The Effects of Sleep Deprivation
I’m not stupid: I’m just tired
From the day a child is born until… well, until the end of our days, we mothers have several periods of sleep deprivation. Initially we have the feeding every three-hour period, then it’s the colic period, later the teething period, then the several children diseases that keep parents up all night periods and finally the “I won’t sleep at home tonight” periods. Basically, sleep deprivation comes with the job.
There are people who may try to fool you saying that it’s only a phase or try to convince you that their children have always slept the whole night through. They’re lying. Seriously don’t believe them. The honest truth is that a woman will never have a real good night sleep after becoming a mother. And that’s probably why there aren’t many women who can conciliate the hardest job in the World (Motherhood) with a high position such as being President: chronic sleep deprivation leads to extreme fatigue, which then causes lack of discernment.
I’ve heard that women become slower after giving birth. Some say it’s the hormones, some say it’s pregnancy, some say it’s nature. But it’s not: it’s tiredness.
Check out the list of things I found myself doing after my son was born:
- Leaving the house in sleepers
- Putting the kid shoes backwards
- Quickly making a soup for baby’s dinner totally forgetting I had done one pan of soup the day before
- Using shampoo instead of body milk on baby
- Forgetting what I was about to say, being unable to name a particular object or switch people’s names – specially at the end of the day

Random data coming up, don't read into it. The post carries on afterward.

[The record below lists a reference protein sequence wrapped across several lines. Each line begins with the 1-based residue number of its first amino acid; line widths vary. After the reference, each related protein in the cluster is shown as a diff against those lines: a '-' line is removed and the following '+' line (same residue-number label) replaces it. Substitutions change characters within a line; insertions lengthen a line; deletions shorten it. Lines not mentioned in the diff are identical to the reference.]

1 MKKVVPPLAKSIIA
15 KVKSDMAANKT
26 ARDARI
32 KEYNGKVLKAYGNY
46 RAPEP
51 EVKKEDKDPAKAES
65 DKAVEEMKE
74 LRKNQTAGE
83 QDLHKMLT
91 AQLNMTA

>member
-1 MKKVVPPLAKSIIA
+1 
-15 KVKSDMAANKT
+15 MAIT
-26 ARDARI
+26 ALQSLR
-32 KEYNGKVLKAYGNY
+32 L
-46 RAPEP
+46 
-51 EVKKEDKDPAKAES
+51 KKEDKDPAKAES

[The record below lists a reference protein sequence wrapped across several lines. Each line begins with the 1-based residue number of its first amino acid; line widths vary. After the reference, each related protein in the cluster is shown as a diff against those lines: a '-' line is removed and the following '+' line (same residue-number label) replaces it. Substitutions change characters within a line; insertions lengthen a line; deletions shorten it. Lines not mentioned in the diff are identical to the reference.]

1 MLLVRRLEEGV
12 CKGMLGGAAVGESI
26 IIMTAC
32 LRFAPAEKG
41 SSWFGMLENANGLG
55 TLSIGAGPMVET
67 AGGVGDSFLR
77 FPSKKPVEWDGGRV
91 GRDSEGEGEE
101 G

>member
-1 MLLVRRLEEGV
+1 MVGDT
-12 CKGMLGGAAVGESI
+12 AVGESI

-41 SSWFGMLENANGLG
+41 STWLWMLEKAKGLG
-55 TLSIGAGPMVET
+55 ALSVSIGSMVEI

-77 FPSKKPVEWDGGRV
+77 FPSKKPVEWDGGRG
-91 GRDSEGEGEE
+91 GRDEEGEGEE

- Painting fingernails with “Stop Biting “product instead of nail polish and only realizing that after washing hands for the 20th time.
- Returning home at least once every morning because I forgot something.
I used to have a great memory, always knew where things were and rarely forgot stuff around. Nowadays I don’t trust myself: I avoid holding important documents (like the passports when traveling) and I always check if I left the kid in the car. Seriously. It’s tiredness. And I bet every mother has a similar story.
Filipa Fonseca Silva is a Portuguese writer and advertising creative. Mother of one toddler with another baby on the way, she felt the urge to share with other mums the incredible things motherhood taught her and no one talks about.
When she’s not writing about motherhood, fashion and lifestyle in her blog, she writes novels. Her first novel Thirty Something (nothing’s how we dreamedit would be) has been widely praised and recently reached the Top 100 on Amazon. Her second one, The Strange Year of Vanessa M. was launched last June. You can find them both at any online bookstore.
Besides writing Filipa loves painting, collecting shoes and eating watermelon.